Contrary to what you might think, love is a super difficult topic to delve into. After all, people have been writing about it since the beginning of time. What could lil’ ole me have to add to the conversation? Nothing new, I’m afraid, but maybe some observations from my own experiences. I won’t be taking you down some flowery path of feelings because I think that’s the aspect of love that gets the most attention but is the least reliable.
I think love is a choice, a promise, an act. It is selfless and honest and protective. I think it tastes like ooey gooey chocolate chip cookies snatched from the oven before they are completely cooked. I think it feels like fuzzy, comfy socks on a cold afternoon and warm air from the heater vent blowing up the back of my shirt as I sit on the floor and struggle to awaken on a winter’s morning. It sounds like a Jack Johnson song that’s fun and light and a little sassy. It smells like the thick aroma of comfort food that just wraps itself around you as you walk in the door of Momma’s house. It looks like a wide smile. That’s love to me.
My husband and I have been together twelve years, and don’t get me wrong. I’ve got some mad love vibes going on for my man; we’ve got feelings o’ plenty for each other. But I would argue that we feel that way because we regularly (if not always daily) choose to honor, respect, and serve each other – maybe even when we don’t feel like it. In his profession, Chris drives around two hundred miles or more a day. After his last call is made, he is ready to arrive home as soon as possible. As he nears his destination – more times than not – he will stop at a convenience stop and buy me a cold 20 ounce Diet Pepsi (I have an insatiable appetite for those things). Now I would offer a super healthy wager that he doesn’t feel like stopping to do that, but he chooses to, and that communicates love to me in a giant way.
I also think love is a promise to choose me even when I am most unlovable, which is more often than I care to admit. To me, there has to be a component of security and commitment in love that says, “I dig you – warts and all!” I take promises seriously, and I need love to assure me that it will stick around, that it can be trusted, that it is constant and unwavering, that it will not be offended by my bed head and morning breath, that it will persevere through PMS, and that it will look unafraid into the face of any emotional, irrational, hysterical behavior that I may exhibit on any given day (feel like I need to ask for an Amen after that one). It also means that I offer that same promise in the other direction; I will choose to love and respect him even when he works too late or leaves clothes tossed on the floor or when he disappoints me or when he’s just having an off day.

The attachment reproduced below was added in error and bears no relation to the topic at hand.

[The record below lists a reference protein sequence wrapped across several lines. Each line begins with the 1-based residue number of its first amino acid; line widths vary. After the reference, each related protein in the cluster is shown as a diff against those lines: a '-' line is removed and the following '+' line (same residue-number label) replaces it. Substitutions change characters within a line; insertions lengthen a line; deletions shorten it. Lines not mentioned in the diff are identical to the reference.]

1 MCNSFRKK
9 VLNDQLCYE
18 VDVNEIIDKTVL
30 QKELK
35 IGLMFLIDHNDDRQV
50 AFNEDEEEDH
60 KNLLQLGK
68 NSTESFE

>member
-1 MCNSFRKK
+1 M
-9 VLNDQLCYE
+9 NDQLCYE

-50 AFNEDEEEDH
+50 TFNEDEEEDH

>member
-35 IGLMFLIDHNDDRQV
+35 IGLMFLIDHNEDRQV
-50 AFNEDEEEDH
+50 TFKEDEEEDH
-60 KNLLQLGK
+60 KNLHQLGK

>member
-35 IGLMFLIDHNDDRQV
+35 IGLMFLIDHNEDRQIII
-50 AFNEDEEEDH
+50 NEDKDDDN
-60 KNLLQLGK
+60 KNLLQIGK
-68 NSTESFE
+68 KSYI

Lest you get the wrong impression, I am in no way claiming to be a super wife. Aiming to be one? Yes. We scrap like the best of ‘em, but there is safety even in our marital misunderstandings because we are committed to the promise.
Love is an act on behalf of the other. Sometimes I can pass on the last 100 Calorie chocolate snack in the pantry just so Chris can enjoy it later (but passing on a 100 Calorie Twinkie is out of the question, just so you know). Seriously, I have never met anyone more selfish than I am, but I am consciously trying to act on his behalf in more instances – to act in his best interest – to put his needs and wants before my own. So hard! Can we say, “I am woman, hear me rationalize”? I try so hard sometimes to justify why I need to gratify my own wants and needs, but my lines are always so lame. I can try to keep the girls out of the living room so he can watch some Clemson football, or I can understand that he just wants to go outside and bond with our grass on Saturday mornings during the spring. Whenever I can beat back my own selfishness, I can express love to him through my actions.
Love is selfless.
Love is sometimes painfully honest. Chris and I have become interested in examining the differences between men and women, the similarities and differences between us as individuals, and in better understanding how God wired each of us. We are currently reading companion books (For Women Only and For Men Only by Jeff and Shaunti Feldhahn) as we continue to study each other, and our research has generated a lot of healthy (albeit uncomfortable) conversation about temptations and frustrations and disappointments and needs. We have evaluated each other as partners, discussing strengths and areas for improvement, and that type of honest communication has better equipped us to guard our marriage in a culture that rages against it.
And you can believe nothing raises the hair on my neck like somebody slammin’ my guy. That’ll draw out sharpened claws, a neck roll, and three snaps in a minute. That’s because love is protective. He protects me, and I him, but more importantly, we are diligently protective of us.
I hope that we are never so arrogant to believe that our relationship is safe, impervious to the daily erosion that can occur. Honestly, we’re just trying to keep it real as we pursue our own happily ever after.